Abnormal Pap Smear

Also indexed as:Cervical Dysplasia, Cervical Intraepithelial Neoplasia, Cervical Smear Test, Pap Smear Test (Abnormal), Papanicolaou Smear Test (Abnormal)
Caring for your cervix is a must, especially for sexually active women. According to research or other evidence, the following self-care steps may be helpful.
Supplement Amount Why
Folic Acid
10 mg daily under medical supervision 3 stars [3 stars]
Large amounts of folic acid have been shown to improve the abnormal Pap smears of some women who are taking birth control pills.
Green Tea
Twice weekly, apply a cream with 15% polyphenols to the cervix and/or take a 200 mg EGCG supplement daily   2 stars [2 stars]
A preliminary study found that cervical dysplasia improved following treatment with epigallocatechin-3-gallate, a green tea flavonoid, for 8 to 12 weeks.
Selenium
Refer to label instructions 1 star [1 star]
Low levels of selenium have been observed in women with cervical dysplasia.
Vitamin A
Refer to label instructions 1 star [1 star]
Women who don’t get enough vitamin A have an increased risk of cervical dysplasia, though there is little research on using vitamin A as a treatment.
Vitamin E
Refer to label instructions 1 star [1 star]
Women with cervical dysplasia may have lower blood levels of vitamin E compared with healthy women.
  • Reliable and relatively consistent scientific data showing a substantial health benefit.
  • Contradictory, insufficient, or preliminary studies suggesting a health benefit or minimal health benefit.
  • For an herb, supported by traditional use but minimal or no scientific evidence. For a supplement, little scientific support.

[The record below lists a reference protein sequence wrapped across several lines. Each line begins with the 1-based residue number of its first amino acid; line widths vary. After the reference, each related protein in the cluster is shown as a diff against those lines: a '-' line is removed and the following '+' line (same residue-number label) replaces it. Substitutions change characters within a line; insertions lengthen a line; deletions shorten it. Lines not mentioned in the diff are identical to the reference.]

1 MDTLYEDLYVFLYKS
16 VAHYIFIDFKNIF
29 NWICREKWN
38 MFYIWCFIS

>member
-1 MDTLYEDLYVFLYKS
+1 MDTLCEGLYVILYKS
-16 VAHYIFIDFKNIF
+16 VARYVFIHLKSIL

Our proprietary “Star-Rating” system was developed to help you easily understand the amount of scientific support behind each supplement in relation to a specific health condition. While there is no way to predict whether a vitamin, mineral, or herb will successfully treat or prevent associated health conditions, our unique ratings tell you how well these supplements are understood by some in the medical community, and whether studies have found them to be effective for other people.

For over a decade, our team has combed through thousands of research articles published in reputable journals. To help you make educated decisions, and to better understand controversial or confusing supplements, our medical experts have digested the science into these three easy-to-follow ratings. We hope this provides you with a helpful resource to make informed decisions towards your health and well-being.

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The information presented in Aisle7 is for informational purposes only. It is based on scientific studies (human, animal, or in vitro), clinical experience, or traditional usage as cited in each article. The results reported may not necessarily occur in all individuals. Self-treatment is not recommended for life-threatening conditions that require medical treatment under a doctor's care. For many of the conditions discussed, treatment with prescription or over the counter medication is also available. Consult your doctor, practitioner, and/or pharmacist for any health problem and before using any supplements or before making any changes in prescribed medications. Information expires June 2015.